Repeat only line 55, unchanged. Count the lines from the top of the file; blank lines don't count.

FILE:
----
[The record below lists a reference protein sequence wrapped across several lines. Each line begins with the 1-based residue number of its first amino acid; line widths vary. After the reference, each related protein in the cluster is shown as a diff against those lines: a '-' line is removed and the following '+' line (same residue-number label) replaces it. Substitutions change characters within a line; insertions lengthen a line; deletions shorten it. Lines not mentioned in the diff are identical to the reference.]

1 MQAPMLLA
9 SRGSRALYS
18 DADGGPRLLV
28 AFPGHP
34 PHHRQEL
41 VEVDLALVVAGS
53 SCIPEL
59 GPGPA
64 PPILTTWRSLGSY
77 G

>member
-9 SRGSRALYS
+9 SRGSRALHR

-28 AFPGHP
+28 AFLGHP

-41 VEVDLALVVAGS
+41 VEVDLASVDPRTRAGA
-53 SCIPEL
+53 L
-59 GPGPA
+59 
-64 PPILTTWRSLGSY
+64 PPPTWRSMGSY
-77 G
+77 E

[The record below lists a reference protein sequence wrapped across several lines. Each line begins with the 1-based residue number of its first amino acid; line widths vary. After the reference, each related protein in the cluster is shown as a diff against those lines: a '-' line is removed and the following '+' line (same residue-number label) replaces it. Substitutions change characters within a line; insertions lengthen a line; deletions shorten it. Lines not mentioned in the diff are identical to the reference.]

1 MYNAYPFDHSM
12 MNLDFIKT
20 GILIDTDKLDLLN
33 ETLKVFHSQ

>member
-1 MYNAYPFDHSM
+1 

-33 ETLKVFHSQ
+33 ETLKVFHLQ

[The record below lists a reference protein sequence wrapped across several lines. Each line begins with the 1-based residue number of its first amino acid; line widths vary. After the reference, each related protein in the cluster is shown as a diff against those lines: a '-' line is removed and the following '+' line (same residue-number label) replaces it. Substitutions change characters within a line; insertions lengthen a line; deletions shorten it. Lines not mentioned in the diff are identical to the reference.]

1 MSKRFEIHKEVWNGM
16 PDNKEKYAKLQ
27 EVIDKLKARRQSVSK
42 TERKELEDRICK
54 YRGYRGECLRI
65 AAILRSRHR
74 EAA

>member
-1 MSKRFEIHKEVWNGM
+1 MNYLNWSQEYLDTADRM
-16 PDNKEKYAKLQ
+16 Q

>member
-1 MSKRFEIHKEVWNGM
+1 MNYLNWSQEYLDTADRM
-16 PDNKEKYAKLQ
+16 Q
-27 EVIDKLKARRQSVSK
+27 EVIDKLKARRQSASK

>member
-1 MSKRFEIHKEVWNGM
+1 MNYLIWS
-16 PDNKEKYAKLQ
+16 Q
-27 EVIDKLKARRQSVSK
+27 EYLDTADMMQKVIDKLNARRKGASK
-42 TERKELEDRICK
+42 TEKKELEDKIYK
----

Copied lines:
-27 EVIDKLKARRQSVSK